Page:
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Interview: Matt Thorson (Jumper)

JUNE 12, 2008 - Article by Laughing Crow

Matt Thorson (AKA YMM) is an indie games developer, specially known for the Jumper series, An Untitled Story, and most recently FLaiL, a game I am a fan of. I recently contacted him, and asked him whether he would like to do an interview with me. You can now see what the answer was.

We were both quite busy lately, so we had to go with an email interview. I would have liked something a bit more interactive. But Matt did his best to answer each question as well as possible. And I would like to thank him for that.

Here you can check out more of his games.

Can you tell us a bit about yourself?

Okay, my name is Matt Thorson. I'm 20 years old, and right now I'm working at HermitWorks Entertainment in Grande Prairie, Alberta. Right now it's just kind of a summer job because I'm in between semesters and will hopefully be going back to university in the fall for the third year of my Bachelor of Science degree. What else? I'm a cat person, and enjoy playing my guitars and riding my longboard around town on warm nights.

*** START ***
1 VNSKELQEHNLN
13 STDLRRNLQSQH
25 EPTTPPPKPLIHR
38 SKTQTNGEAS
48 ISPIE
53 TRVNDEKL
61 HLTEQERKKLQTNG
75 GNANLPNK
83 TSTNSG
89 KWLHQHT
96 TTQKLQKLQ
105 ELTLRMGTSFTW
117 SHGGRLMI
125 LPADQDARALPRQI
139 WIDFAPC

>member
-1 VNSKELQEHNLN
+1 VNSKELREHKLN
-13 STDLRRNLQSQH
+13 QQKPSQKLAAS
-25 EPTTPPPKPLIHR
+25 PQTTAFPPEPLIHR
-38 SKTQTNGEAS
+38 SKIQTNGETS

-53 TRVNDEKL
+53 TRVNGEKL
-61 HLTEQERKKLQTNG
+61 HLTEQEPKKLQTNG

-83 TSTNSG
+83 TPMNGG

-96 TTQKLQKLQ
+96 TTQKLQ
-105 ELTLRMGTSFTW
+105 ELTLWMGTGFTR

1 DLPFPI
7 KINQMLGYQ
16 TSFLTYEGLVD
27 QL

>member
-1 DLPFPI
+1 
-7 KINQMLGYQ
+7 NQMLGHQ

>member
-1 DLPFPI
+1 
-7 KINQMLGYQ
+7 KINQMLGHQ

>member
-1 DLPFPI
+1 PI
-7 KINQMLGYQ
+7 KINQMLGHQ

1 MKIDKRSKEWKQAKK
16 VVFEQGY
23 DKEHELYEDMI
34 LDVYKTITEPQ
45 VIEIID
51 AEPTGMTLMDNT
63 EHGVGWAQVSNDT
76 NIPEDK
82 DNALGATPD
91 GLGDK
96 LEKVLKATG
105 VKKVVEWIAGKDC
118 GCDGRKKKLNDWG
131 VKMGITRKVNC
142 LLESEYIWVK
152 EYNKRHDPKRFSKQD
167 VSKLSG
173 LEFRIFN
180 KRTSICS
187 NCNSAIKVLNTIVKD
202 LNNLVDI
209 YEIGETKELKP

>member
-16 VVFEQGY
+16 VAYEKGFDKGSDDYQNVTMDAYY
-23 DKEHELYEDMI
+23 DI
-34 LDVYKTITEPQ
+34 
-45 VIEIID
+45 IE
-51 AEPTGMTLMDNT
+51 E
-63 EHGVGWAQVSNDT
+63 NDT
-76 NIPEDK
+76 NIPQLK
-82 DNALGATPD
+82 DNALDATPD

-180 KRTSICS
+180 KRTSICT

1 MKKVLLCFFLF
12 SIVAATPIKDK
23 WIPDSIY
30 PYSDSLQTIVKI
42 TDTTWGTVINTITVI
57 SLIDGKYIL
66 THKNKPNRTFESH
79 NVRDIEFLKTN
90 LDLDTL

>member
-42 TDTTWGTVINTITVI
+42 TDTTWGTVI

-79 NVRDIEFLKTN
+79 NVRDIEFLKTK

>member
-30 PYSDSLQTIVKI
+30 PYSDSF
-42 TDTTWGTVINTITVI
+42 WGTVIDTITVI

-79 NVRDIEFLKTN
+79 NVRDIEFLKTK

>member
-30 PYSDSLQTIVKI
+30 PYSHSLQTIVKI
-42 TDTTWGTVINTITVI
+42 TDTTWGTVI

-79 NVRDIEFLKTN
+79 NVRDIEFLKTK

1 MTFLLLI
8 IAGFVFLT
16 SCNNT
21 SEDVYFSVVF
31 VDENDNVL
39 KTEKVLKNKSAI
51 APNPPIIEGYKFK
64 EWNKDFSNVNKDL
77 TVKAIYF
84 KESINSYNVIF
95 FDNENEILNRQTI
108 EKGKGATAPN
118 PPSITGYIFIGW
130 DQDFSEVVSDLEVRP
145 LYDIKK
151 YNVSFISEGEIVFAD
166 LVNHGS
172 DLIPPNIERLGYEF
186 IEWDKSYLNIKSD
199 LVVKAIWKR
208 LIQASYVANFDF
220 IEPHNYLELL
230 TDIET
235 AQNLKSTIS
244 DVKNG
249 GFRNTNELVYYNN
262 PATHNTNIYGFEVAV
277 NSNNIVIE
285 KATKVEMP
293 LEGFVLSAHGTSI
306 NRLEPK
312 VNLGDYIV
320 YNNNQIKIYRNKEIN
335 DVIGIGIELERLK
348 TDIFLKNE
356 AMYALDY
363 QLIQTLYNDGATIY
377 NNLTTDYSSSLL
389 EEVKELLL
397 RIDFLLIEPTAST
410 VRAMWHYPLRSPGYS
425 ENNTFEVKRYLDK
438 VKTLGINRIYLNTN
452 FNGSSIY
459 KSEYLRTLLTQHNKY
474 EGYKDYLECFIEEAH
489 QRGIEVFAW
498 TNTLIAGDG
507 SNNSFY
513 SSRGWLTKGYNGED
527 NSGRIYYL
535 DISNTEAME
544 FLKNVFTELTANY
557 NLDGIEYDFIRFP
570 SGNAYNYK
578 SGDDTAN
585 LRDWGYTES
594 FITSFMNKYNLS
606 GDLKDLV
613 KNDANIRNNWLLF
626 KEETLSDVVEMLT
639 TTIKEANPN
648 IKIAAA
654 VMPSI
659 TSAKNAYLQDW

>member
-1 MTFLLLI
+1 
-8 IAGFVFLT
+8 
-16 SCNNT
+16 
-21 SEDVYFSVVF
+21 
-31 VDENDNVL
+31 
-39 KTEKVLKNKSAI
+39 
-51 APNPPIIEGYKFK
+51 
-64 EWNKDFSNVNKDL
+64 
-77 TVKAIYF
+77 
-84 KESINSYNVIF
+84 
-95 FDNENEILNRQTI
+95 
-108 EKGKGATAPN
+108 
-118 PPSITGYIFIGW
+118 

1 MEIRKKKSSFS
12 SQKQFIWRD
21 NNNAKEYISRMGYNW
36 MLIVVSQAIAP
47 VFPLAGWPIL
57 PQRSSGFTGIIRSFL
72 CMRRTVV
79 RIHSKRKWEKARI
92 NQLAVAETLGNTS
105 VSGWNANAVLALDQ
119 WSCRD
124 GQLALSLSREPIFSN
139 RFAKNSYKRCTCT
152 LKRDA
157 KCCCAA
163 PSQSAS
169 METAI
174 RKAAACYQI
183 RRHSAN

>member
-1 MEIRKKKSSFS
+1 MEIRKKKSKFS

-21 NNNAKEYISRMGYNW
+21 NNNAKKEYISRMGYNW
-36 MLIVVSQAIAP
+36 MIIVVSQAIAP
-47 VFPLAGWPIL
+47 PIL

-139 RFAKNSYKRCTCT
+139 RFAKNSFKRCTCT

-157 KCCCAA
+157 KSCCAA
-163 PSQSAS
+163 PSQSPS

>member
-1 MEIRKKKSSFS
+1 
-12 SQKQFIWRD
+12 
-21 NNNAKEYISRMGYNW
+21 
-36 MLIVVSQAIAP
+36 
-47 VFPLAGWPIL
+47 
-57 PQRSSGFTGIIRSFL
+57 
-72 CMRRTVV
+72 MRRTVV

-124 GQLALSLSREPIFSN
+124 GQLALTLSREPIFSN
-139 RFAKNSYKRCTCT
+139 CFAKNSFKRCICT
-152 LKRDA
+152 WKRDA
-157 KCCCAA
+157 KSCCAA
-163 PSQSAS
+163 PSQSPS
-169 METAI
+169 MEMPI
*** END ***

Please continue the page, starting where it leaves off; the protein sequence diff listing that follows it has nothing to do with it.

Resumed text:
Matt Thorson

What made you start developing your own games?

I just really wanted to make games I guess. I don't really remember any specific inspiration that made me jump up and look for a toolset and get started. I've always wanted to make games since I was a kid; I remember filling notebooks full of level designs for Super Mario- or Donkey Kong Country-style games that existed only in my imagination. It's just something that I don't really need external motivation to do (usually).

Where do you usually find inspiration to make your games?

I guess mostly the games I played as a child. Like I mentioned above the Super Mario and Donkey Kong Country games were huge in my childhood. Yoshi's Island is still in at least my top 3 for favorite games of all time. I love designing levels for platformers so a lot of my games use play mechanics very similar to those classic games.

I'm also influenced by all the amazng indie developers on the scene now. I love going through the indie sites and just playing all the new stuff that's always coming out. It's really cool to see so much effort being put into this stuff.

I also try to put a bit of myself and my current state of mind into all my games. I guess I just do that so my games reflect who I was when I made them.